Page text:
By: Laura Miller
If you’re looking for a variety of heirloom cabbage plants,you might want to consider growing Charleston Wakefield. Although theseheat-tolerant cabbages can be grown in almost any climate, Charleston Wakefieldcabbage was developed for southern United States gardens.
This variety of heirloom cabbage was developed in the 1800’son Long Island, New York and sold to F. W. Bolgiano seed company. Charleston Wakefieldcabbages produce large, dark green, cone-shaped heads. At maturity, the headsaverage 4 to 6 lbs. (2 to 3 kg.), the largest of the Wakefield varieties.
Charleston Wakefield cabbage is a fast-growing variety whichmatures in as little as 70 days. After harvest, this variety of cabbage storeswell.
In warmer climates, Charleston Wakefield can be planted inthe fall to overwinter in the garden. In cooler climates, spring planting isrecommended. Like most cabbageplants, this variety is moderately tolerant of frost.
Cabbage can be started indoors 4-6 weeks before the lastfrost. Charleston Wakefield cabbages can also be seeded directly into a sunnyarea of the garden in late spring or early fall depending upon the climate.(Soil temperatures between 45- and 80-degrees F. (7 and 27 C.) promotegermination.)
Plant seeds ¼ inch (1 cm.) deep in a seed-startingmix or rich, organic garden soil. Germination can take between one and threeweeks. Keep young seedlings moist and apply a nitrogen-rich fertilizer.
After danger of frost has passed, transplantseedlings into the garden. Space these heirloom cabbage plants at least 18inches (46 cm.) apart. To prevent disease, it’s recommended to plant cabbage ina different location from previous years.
Charleston Wakefield cabbages generally grow 6- to 8-inch(15 to 20 cm.) heads. The cabbage is ready for harvest around 70 days when theheads feel firm to the touch. Waiting too long can result in the headssplitting.
To prevent damaging the head during harvest, use a knife tocut the stem at soil level. Smaller heads will then grow from the base as longas the plant isn’t pulled.
Cabbage can be consumed raw or cooked. Harvestedcabbage heads can be stored in the refrigerator for several weeks orseveral months in a root cellar.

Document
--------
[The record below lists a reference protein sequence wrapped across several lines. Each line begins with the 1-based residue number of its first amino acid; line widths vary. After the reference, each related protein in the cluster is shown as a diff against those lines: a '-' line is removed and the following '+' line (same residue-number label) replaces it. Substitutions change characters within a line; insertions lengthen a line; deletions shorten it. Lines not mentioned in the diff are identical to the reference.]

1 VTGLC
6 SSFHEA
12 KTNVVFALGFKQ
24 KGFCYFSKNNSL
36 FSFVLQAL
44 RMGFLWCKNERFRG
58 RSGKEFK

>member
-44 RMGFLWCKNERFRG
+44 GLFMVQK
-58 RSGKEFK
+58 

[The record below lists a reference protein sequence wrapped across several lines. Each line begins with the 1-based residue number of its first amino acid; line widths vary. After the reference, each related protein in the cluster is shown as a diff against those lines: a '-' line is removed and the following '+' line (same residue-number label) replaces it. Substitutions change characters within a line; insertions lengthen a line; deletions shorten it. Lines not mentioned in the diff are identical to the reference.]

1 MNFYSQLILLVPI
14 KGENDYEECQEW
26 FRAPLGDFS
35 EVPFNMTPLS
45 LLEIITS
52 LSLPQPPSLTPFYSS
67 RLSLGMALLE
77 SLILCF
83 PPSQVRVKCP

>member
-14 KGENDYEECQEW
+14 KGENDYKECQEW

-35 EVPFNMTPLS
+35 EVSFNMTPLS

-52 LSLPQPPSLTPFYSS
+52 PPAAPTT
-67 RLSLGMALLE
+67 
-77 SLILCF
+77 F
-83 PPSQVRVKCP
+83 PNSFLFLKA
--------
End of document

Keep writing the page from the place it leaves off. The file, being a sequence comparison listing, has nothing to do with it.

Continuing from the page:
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Caribbean Queen Cabbage is a hybrid, tropical-style cabbage with a massive, flattened head. Easier to slice and process. Great for making wraps, slaw, soups, sauerkraut and more! Brassica oleracea var capitata. 80 days to maturity.
100 seeds per packet
Caribbean Queen is a hybrid, tropical style cabbage that produces massive heads. Tropical cabbages are slightly flattened compared to a traditional round cabbage. This makes them easier to cut and process for making slaw, soups, stir-fries, etc. The flatter leaves also make this a variety a great option for wraps. Caribbean Queen produces large cabbage heads that are great consumed raw or cooked. It can also be used for fermenting applications and making some of the best sauerkraut you’ve had. Leaves are pale green with a nice, crunchy texture.
Cabbage will grow best in areas where weeds are kept to a minimum. Cabbage is moderately frost-tolerant and performs better when planted in cooler weather. Cabbage will tend to bolt in warmer temperatures. Plant cabbage early in spring for a late spring/early summer harvest, or plant in late summer/early fall for a fall harvest. Cabbage are heavy feeders and require a considerable amount of nitrogen for larger heads. For best results, inject or soil drench with a balanced fertilizer at least once every two weeks. If smaller heads are desired, less fertilizer will be adequate.
Caribbean Queen may be direct-seeded or transplanted, although we suggest transplanting. Transplanting allows for more consistent plant spacing and prevents seedlings from competing with weeds in the early stages of the plant. We recommend starting transplants 3-4 weeks before the desired outdoor planting date. Carribean Cabbage transplants grow great in our heavy-duty seed starting trays, where they develop a solid root ball with roots that are trained to grow downward. Plants are ready to go in the ground when they can be easily pulled from the cells in the seed starting tray.
With cabbages, you want to really think about spreading out the harvest times by growing early, mid, and late varieties. That way one planting can keep you in heads 3-4 months or more.
There are four basic types of cabbages:
Green Cabbage: solid, compact and long-storing. Best for slaws, kraut, and soups.
Red Cabbage: solid and compact like green cabbages, but with slightly smaller heads. Use like green cabbage, though it can color foods red or pink.
Savoy cabbage: ruffled, ridged leaves with yellow base and looser, smaller heads. Good for salads, stir fries, and braising.
Chinese cabbage: tall and upright like romaine lettuce, Napa or Chinese cabbage has a mild flavor perfect for salads and stir fries. It is the traditional cabbage for making Kimchi.
I have often used this cabbage mix from Pinetree Garden Seeds to grow a variety with one packet of seeds. If you have enough room, this may be a good option for you to get an extended harvest.
Cooking: For recipes and tips for preparing cabbage, view our "Pick it! Try it! Like it!" resources for Cabbage.
Nutrition Facts: One cup of raw cabbage can provide over half of the daily recommended amount of Vitamin C and 85% of the daily recommended amount of Vitamin K for adults. Cabbage also contains an array of antioxidants that may help decrease inflammation, while also being high in fiber, which can increase healthy bacteria in the gut. Other compounds in cabbage appear to have cancer-fighting abilities.